Southeastern Section–56th Annual Meeting (29–30 March 2007)

Paper No. 5
Presentation Time: 9:20 AM


BOLICH, Rick1, CHAPMAN, Melinda J.2, MCSWAIN, Kristen2 and STODDARD, Edward F.3, (1)Aquifer Protection Section, NCDENR - DWQ, 3800 Barrett Drive, Suite 101, Raleigh, NC 27609, (2)Water Resources Division, U.S. Geological Survey, 3916 Sunset Ridge Rd, Raleigh, NC 27607, (3)Department of Marine, Earth and Atmospheric Sciences, North Carolina State University, Raleigh, NC 27695-8208,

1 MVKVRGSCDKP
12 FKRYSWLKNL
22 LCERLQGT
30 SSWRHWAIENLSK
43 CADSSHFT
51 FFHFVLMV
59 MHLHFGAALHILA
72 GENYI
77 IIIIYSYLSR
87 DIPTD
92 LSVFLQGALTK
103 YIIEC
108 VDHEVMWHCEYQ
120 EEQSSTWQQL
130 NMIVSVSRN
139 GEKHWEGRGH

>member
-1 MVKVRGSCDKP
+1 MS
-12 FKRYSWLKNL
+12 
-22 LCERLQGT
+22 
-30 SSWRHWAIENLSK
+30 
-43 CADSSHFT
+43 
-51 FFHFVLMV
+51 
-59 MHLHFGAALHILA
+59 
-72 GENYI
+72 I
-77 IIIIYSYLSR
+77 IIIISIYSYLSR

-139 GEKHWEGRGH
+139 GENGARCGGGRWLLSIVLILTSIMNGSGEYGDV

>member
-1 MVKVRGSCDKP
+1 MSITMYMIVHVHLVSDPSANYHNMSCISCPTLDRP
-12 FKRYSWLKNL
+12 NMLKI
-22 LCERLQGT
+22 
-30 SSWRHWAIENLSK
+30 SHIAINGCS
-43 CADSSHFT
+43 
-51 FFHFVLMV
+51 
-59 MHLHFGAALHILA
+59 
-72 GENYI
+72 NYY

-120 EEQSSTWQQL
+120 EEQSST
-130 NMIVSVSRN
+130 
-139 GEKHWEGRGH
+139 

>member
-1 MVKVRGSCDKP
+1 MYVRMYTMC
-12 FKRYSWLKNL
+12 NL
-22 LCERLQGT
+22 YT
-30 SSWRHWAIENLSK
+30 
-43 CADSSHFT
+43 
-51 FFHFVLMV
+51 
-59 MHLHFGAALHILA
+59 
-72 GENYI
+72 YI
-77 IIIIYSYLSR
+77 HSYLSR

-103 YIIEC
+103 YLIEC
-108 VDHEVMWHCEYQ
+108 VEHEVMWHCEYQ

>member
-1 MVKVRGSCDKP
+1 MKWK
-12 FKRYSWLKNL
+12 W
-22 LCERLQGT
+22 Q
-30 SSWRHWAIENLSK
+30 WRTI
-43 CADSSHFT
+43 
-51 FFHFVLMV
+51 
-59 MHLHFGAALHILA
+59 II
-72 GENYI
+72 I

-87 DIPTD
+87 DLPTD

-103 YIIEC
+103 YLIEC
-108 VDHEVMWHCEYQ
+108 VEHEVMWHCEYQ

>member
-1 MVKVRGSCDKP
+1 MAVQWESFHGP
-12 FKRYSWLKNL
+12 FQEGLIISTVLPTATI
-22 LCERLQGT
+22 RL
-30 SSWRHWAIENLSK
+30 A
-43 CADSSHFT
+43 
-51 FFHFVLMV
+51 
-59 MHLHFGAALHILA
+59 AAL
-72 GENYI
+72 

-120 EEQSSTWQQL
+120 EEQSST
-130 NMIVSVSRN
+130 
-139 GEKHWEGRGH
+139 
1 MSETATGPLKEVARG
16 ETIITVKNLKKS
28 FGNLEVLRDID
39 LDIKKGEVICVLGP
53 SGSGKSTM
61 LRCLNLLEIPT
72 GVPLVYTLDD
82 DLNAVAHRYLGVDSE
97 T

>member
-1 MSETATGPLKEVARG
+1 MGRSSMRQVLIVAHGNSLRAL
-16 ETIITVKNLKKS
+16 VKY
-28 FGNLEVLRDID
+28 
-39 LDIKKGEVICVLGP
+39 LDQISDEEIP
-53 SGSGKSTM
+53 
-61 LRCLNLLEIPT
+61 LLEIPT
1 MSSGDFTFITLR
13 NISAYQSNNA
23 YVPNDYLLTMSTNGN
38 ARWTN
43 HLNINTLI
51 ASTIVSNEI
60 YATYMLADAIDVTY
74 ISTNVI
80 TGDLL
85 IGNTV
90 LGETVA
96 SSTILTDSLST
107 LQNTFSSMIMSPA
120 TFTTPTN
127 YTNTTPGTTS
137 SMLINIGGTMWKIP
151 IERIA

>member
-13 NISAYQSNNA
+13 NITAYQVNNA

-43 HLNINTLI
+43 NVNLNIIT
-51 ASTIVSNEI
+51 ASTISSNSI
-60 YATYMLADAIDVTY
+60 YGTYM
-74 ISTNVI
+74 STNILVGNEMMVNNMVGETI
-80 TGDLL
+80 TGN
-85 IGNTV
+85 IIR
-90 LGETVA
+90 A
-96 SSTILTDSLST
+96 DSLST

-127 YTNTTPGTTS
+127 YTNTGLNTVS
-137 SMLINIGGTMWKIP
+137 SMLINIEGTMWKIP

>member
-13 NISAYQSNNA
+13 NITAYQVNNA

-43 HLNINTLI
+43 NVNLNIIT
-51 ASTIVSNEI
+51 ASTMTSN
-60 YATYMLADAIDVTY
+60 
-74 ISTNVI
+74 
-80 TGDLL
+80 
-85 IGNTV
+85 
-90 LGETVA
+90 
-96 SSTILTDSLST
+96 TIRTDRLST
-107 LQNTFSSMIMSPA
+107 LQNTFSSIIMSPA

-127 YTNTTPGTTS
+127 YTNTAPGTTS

A hydrogeologic research station in central North Carolina encountered diabase intrusions into a granite pluton. Magnetic surveys identified the locations of diabase dikes, and these locations were confirmed by rock coring and monitoring well installations. A core boring fully penetrated a “thin”, nearly vertical diabase dike and a 342-foot deep open hole bedrock monitoring well was drilled through the approximate center of a “thick” diabase dike. Hydraulic characteristics of the diabase dikes varied greatly, and appear to be a function of dike thickness and the relative location within the dike and surrounding contact zone. Waterborne resistivity and temperature data collected in a nearby river suggests that the impact of a diabase dike on ground-water flow is evident. The contact between the diabase and granite results in the formation of relatively impermeable clay in saprolite. However, the less weathered diabase tends to be very highly fractured, resulting in a zone of very high hydraulic conductivity.